“You fool! The West will never respond to this brazen provocation. Have you forgotten how we have cleverly sapped their resolve by fluoridating their water and spreading sex education in their schools? And as for you, your insubordination and cowardice during this crisis cannot be tolerated.” With that, he picked up a revolver and shot his aide in the head, a common practice in the Soviet military.

Then the commander radioed his superior in Moscow. “We’ve got a civilian plane with Larry McDonald headed towards our bases in Sakhalin. How should we proceed?”

“Larry McDonald?” General Aleksander Koldunov responded excitedly. “My first response would be to order the plane shot down immediately. But let me check with Premier Andropov. He’s right here.

“Premier, we’ve got a problem near the Sea of Okhotsk. Larry McDonald’s on a civilian plane headed towards our bases there. Should we risk a nuclear war just to kill Larry McDonald?”

“Sure, general,” Andropov said with the cool smile of a veteran killer. “Even if we start a nuclear war, we can absorb 100 million dead, no sweat. Why, we lost 50, 60 million in the last bad winter we had,” Andropov chuckled softly. “You know, this might be the most fun I’ve had since I brutally suppressed the Hungarian freedom fighters.”

Moments later, pilot 805, flying a Su-15 jet, called to the Korean pilot on his radio, “Hey, slant-eyes. We’re going to turn you into chop suey unless you recite by memory the Communist Manifesto by Karl Marx. Ha! Ha! Ha!”

“Oh please don’t shoot! Oh God! My only child won’t be able to afford his iron lung if I die. Have you no mercy?” the pilot of the Korean jet pleaded.

But to no avail. At 3:25 a.m., pilot 805 radioed his progress to Soviet ground stations. At 3:26 a.m., he announced, “The target is destroyed . . . I am breaking off attack.”

Back in Moscow’s war control room, Andropov and the military leaders joyously leaped to their feet at the pilot’s announcement. As the Soviet leaders toasted each other with vodka, Andropov raised his hands for a moment of silence. “Let’s understand that a human tragedy has taken place here, even though this brings us closer to our goal of nuclear victory and world domination.” He paused for a moment to smile broadly. “That tragedy, of course, is that there won’t be any survivors for us to torture and send to the Gulag to die!” With that quip, he raised his vodka glass high over his head and the room broke into wild cheering.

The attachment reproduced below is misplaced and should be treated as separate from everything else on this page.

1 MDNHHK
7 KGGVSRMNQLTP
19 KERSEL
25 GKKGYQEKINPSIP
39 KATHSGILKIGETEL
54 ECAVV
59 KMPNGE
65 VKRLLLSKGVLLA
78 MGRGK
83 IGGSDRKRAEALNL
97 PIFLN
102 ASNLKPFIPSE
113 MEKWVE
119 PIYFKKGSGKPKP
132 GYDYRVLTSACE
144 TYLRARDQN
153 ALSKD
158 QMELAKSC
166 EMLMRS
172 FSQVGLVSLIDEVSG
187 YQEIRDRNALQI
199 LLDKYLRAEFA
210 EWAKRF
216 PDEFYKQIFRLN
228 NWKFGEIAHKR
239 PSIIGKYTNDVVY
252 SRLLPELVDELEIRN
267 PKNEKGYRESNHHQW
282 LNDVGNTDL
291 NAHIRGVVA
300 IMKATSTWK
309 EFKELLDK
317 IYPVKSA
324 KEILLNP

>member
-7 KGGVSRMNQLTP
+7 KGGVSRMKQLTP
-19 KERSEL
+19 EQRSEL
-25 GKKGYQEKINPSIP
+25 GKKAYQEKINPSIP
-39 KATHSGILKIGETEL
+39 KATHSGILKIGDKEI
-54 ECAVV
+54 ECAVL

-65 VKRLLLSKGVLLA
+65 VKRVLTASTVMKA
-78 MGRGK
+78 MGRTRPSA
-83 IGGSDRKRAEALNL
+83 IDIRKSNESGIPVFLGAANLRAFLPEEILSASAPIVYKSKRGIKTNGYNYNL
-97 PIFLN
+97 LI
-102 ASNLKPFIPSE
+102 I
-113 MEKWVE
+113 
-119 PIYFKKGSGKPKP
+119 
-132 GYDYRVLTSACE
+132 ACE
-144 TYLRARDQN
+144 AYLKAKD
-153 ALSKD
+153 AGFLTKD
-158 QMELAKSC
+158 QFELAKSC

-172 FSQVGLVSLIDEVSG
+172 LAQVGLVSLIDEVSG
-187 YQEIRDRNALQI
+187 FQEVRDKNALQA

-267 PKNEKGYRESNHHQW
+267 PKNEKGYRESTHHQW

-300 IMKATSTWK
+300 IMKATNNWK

It was just after 1 a.m. at the Soviet air-defense command on the Kamchatka peninsula in eastern Russia. The Russian commander was drinking coffee to stay awake and reading The Fate of the Earth by Jonathan Schell, a newly translated Russian best-seller. His mood grew somber as he contemplated the great weight that rested heavily upon his shoulders. “Golly, the survival of the human species depends upon people in sensitive jobs like mine,” he thought. “I hope we reach a nuclear arms agreement with the United States real soon, so that some small mishap doesn’t trigger a nuclear holocaust, which in the end neither side can really win.” He looked at the photographs of his children and his beloved Olga that sat atop the radar screen and sighed.

Suddenly, he spotted an American RC-135 reconnaissance aircraft flying in international airspace near the military outpost. Someday, he mused to himself, we’ll all live in peace and such spy missions will become unnecessary. Until then, it was his job to help protect his country’s borders from intrusion.

Then another blip appeared on the radar screen. It might have been the regularly scheduled Korean Air Lines Flight 007. But if so, the commercial 747 jetliner had strayed far off course—and was headed into Soviet airspace, towards his base at Petropavlovsk. He had to warn it, or else it might be forced by the Soviets to land, thus inconveniencing the 269 passengers aboard. “I’d hate to think that I had caused anybody to miss a dinner engagement in Seoul,” he thought.

At the commander’s order, a squad of MiG-23s and Su-15s from the base at Petropavlovsk sped off into the early morning sky. But when the pilots saw that the plane was headed back out into international airspace, they became upset. “Wait, don’t leave,” one of the Soviet pilots pleaded. “Don’t you want to stay and talk? It’s lonely here on this godforsaken peninsula, and we’d like to play cards and drink vodka with you.”